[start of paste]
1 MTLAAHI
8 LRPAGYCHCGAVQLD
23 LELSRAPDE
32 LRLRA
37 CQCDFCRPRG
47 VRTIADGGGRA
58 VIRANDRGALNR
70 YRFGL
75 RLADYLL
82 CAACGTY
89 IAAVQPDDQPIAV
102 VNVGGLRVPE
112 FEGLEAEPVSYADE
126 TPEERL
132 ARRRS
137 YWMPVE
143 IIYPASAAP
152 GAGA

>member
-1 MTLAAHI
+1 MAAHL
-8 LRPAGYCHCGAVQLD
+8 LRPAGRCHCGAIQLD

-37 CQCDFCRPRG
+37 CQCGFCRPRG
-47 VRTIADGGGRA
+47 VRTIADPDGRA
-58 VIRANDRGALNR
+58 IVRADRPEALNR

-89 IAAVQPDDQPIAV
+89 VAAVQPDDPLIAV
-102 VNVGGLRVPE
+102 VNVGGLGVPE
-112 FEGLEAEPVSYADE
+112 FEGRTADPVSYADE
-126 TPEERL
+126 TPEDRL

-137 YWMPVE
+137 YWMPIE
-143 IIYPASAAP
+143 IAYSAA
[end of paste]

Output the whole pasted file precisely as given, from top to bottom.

1 MTLAAHI
8 LRPAGYCHCGAVQLD
23 LELSRAPDE
32 LRLRA
37 CQCDFCRPRG
47 VRTIADGGGRA
58 VIRANDRGALNR
70 YRFGL
75 RLADYLL
82 CAACGTY
89 IAAVQPDDQPIAV
102 VNVGGLRVPE
112 FEGLEAEPVSYADE
126 TPEERL
132 ARRRS
137 YWMPVE
143 IIYPASAAP
152 GAGA

>member
-1 MTLAAHI
+1 MAAHL
-8 LRPAGYCHCGAVQLD
+8 LRPAGRCHCGAIQLD

-37 CQCDFCRPRG
+37 CQCGFCRPRG
-47 VRTIADGGGRA
+47 VRTIADPDGRA
-58 VIRANDRGALNR
+58 IVRADRPEALNR

-89 IAAVQPDDQPIAV
+89 VAAVQPDDPLIAV
-102 VNVGGLRVPE
+102 VNVGGLGVPE
-112 FEGLEAEPVSYADE
+112 FEGRTADPVSYADE
-126 TPEERL
+126 TPEDRL

-137 YWMPVE
+137 YWMPIE
-143 IIYPASAAP
+143 IAYSAA